Six sprinklered office fire tests were performed to determine the feasibility of using quick-response sprinklers to protect office occupancies. Tests were conducted in a furnished 4.6 m × 9.1 m × 2.4 m high compartment with a horizontal smooth ceiling designed to simulate an executive-type office suite. The fire suppression effectiveness of quick-response, slow-response, and concealed sprinklers was examined. Conditions for the six tests were selected to provide evaluation of the effects of sprinkler response, one compartment ventilation condition and sprinkler water discharge rate upon overall sprinkler performance. In all six tests, sprinklers controlled fires and prevented flashover of the compartment regardless of initial test conditions. However, different levels of protection were provided when sprinkler link sensitivity, water discharge rate and the ventilation condition were altered. The slow-response sprinkler and the concealed sprinkler tested did not respond quickly enough to achieve the same level of life safety or property protection afforded by the quick-response sprinkler used in this series of fire tests. Test results also indicate that a reduction in sprinkler water discharge rate for quick-response sprinklers and changes in ventilation significantly affected sprinkler system effectiveness.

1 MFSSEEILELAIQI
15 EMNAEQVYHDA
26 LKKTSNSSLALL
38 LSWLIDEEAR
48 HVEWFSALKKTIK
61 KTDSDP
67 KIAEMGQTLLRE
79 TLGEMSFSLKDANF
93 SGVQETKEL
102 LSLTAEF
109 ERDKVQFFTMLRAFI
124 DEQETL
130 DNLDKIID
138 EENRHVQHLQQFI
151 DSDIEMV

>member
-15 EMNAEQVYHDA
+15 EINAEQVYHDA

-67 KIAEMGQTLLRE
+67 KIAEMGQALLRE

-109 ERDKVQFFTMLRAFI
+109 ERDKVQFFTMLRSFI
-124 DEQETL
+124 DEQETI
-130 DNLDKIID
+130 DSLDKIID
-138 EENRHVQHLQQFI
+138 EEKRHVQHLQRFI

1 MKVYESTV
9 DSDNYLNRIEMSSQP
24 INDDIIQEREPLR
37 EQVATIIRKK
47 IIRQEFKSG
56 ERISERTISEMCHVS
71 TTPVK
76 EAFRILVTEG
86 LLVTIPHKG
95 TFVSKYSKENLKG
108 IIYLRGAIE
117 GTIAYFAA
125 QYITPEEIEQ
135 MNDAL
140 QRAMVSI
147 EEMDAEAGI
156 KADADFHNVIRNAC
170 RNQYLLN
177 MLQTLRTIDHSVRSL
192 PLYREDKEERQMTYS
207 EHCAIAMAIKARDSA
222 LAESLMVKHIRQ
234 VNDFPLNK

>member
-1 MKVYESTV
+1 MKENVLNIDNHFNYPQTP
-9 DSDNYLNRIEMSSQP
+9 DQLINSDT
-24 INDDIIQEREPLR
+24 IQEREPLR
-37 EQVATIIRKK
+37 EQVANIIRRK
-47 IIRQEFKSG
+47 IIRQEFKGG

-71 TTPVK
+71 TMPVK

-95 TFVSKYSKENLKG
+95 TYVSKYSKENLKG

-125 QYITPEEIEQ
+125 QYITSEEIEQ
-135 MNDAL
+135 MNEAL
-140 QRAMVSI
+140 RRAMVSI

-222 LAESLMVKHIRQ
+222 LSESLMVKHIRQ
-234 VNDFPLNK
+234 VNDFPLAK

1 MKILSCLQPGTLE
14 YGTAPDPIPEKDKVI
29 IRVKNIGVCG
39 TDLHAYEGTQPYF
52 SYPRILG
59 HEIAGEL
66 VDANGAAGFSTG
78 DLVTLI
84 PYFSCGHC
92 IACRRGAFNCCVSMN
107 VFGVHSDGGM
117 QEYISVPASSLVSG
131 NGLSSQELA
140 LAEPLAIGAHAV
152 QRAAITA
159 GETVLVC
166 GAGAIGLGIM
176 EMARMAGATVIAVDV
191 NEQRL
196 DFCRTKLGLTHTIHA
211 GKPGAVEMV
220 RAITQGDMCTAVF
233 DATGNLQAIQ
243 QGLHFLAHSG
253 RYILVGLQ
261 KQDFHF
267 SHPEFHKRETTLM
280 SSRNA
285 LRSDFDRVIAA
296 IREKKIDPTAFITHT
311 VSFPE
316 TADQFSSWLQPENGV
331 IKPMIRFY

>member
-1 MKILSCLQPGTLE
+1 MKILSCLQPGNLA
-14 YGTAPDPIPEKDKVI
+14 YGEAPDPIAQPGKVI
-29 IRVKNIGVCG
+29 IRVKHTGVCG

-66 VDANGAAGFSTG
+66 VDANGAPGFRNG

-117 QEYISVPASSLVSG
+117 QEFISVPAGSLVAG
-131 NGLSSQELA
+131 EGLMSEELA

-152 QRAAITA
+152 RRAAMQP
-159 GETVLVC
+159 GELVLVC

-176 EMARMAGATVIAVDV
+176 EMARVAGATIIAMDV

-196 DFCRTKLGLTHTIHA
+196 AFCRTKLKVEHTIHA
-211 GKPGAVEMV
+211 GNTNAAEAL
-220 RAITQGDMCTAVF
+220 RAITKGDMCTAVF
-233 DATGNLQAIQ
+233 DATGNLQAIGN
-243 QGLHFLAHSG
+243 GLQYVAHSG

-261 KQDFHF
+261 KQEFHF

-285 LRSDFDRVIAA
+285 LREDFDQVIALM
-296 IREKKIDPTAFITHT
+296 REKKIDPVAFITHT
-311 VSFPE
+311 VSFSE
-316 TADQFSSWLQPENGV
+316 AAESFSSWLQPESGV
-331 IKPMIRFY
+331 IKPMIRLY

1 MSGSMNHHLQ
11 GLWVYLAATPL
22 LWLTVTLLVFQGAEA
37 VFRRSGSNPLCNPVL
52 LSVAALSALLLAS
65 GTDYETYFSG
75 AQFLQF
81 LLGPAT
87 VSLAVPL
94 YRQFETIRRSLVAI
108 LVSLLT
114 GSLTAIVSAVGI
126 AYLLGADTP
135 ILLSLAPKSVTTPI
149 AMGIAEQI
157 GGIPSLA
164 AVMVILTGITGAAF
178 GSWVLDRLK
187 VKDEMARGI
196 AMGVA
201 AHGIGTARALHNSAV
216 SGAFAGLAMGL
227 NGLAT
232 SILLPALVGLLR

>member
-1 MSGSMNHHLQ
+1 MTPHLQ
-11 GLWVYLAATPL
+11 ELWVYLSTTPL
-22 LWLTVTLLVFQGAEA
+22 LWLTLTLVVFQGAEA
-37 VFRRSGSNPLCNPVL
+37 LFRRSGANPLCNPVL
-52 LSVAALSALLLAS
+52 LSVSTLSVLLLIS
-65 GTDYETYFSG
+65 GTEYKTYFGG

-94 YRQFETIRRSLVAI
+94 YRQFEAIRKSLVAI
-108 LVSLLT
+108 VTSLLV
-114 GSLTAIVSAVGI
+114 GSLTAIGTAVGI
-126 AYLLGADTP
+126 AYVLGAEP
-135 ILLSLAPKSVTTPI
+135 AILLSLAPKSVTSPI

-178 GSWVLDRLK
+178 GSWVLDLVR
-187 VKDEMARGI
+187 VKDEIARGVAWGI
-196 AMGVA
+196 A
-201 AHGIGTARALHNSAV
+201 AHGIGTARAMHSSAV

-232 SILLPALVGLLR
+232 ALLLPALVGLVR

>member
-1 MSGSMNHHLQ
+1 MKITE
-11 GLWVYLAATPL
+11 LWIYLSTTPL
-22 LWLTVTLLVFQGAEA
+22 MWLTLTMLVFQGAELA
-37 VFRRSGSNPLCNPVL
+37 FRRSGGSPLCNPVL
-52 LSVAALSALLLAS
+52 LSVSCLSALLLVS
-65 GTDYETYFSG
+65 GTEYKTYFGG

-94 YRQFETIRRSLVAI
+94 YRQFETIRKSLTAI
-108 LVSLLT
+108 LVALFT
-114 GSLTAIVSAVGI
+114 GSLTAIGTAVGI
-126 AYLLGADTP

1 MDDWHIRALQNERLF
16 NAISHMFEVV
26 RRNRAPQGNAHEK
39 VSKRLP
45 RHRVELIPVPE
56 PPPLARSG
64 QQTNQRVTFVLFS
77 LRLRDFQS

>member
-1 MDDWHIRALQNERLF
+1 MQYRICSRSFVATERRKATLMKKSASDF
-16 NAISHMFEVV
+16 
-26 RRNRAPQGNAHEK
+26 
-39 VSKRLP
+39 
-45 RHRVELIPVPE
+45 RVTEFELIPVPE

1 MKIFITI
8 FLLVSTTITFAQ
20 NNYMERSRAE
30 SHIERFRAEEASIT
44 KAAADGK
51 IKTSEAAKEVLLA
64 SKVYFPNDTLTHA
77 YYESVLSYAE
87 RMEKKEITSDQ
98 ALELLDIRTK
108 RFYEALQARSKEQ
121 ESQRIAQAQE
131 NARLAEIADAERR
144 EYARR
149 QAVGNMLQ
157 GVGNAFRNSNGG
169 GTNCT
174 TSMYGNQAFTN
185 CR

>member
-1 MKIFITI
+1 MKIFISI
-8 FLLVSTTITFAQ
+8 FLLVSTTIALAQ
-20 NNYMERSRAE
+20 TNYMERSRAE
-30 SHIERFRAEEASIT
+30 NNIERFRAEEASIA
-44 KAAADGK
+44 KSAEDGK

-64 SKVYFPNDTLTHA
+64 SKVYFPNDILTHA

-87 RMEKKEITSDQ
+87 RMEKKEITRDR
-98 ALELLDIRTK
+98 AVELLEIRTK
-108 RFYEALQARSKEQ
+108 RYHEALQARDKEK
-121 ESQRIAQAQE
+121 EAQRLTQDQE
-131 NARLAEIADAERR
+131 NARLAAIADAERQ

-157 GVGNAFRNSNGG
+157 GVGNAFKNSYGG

Four full-scale fire tests were conducted in a compartment designed to simulate two adjacent residential spaces protected by quick-response sidewall sprinklers connected to a limited water supply. A living room furniture arrangement, consisting of a recliner, drapes, table, sofa end and carpet, was placed in one space and served as the fire source. Although two sprinkler placement achemes and a lintel in the opening between the spaces were tried, sprinklers installed in both spaces of the compartment actuated during each of the four fire tests conducted in this study. In all tests, sidewall sprinklers (a) controlled the fire and prevented flashover of the compartment, (b) confined the fire to the recliner (primary ignition item), and (c) allowed a survivable life safety environment to be maintained throughout the test period, thereby meeting the designed purpose of a residential sprinkler system. However, the inherent delay in response time associated with the use of sidewall sprinklers resulted in high ceiling surface temperature over the fire source location which indicated a property damage potential for combustible ceilings.